He encouraged dissent, especially on his own writings, and he was cognisant that ultimately this was a discourse that had no winners or losers, only people who were interested in discovering their faith.

 

Unfortunately for him, the world is a cruel place. Those who make the claim that theirs is really a religion of peace do not have the empirical evidence to support such a claim. Indeed, the persecution of Kassim Ahmad was evidence that thinking was verboten.

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The duplicity, arrogance, and illegality of the Federal Territory Islamic Religious Department (Jawi) in its persecution of this religious scholar is a matter of public record. Indeed, not only was Kassim Ahmad targeted but also his long-time advocate Rosli Dahlan.

There were things he said and wrote about that a person could disagree with. Depending on your own belief system, they were roads that Kassim Ahmad walked that you would have no desire to travel on but what separates Kassim Ahmad from the petty religious bigots that persecuted him was that he would never dream of imposing his beliefs on others.

Indeed, he welcomed discourse. He welcomed the challenges his ideas inspired. He wanted Muslims to think about their religion, but more importantly, think for themselves. His was a quiet revolution of the Muslim soul.

Blind faith

This is an example of what baffled him – “Malaysia happens to be a strong upholder of hadith(s). Sometimes the so-called experts, appearing on the Forum Perdana every Thursday night, quote the hadiths more than the Quran.

“Muslim scholars, Bukhari and five others, collected many thousands of so-called hadiths and classified them as authentic or weak 250 to 300 years after the death of Prophet Muhammad. These are collections of the Sunni sect. The Syiah have their own collections of so-called hadiths.

“To my mind, these fabricated hadiths are a major source of confusion and downfall of Islam.”

If ideology and religion is the lens through which some view the world, it is understandable (for those who know anything about Islam) as to why someone like Kassim Ahmad would find succour in this religion which has been weaponised here in Malaysia and the rest of the world. A religion he thought –  which is different from “believed” because he put in a great deal of effort and time into “thinking” about his religion – could be a salvation to the problems of the world.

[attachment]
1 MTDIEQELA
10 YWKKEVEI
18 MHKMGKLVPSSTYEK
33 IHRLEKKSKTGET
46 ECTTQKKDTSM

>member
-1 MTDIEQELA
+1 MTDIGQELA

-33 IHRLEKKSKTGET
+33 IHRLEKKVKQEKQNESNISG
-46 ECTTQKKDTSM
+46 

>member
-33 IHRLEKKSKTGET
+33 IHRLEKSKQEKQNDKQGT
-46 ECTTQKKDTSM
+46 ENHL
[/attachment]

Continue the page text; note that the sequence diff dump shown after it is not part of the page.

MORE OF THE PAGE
Here is another snippet in his own words – “In the University of Malaya in Singapore, I joined the leftist Socialist Club and later joined the People’s Party of Ahmad Boestamam, and quickly became its leader for 18 years! Somehow or other, I did not feel real about the power and success of socialism. It was simply to identify myself with the poor to whom I belong.

“I was therefore critical of things I inherited from my ancestors. The first scholar I criticised was Imam Shafi’e for his two principal sources (Quran and Hadis). The book ‘Hadis – Satu Peniliai Semula’ in 1986 became the topic of discussion for two months, half opposed and half supporting me. After two months, it was banned.”

Anyone who has read what this scholar believed his religion was about, would understand that Kassim Ahmad’s sympathies for the marginalised were paramount in his belief structure. You could make the argument that his beliefs gave structure to what he eventually hoped rational Islam could accomplish.

Having the mindset of being critical of what you inherited from your ancestors is the most potent tool an adversary of state-sponsored repression could have. This was why they feared this quiet scholar who simply spoke of things that his interpretation of his religion inspired in him.

His intellectual contribution to Islam was anathema to people who believed that blind faith was true faith and his steadfastness in not disavowing what he said, his noncompliance to the diktats of the state was a wound that would not heal for those who wish to impose their beliefs on others.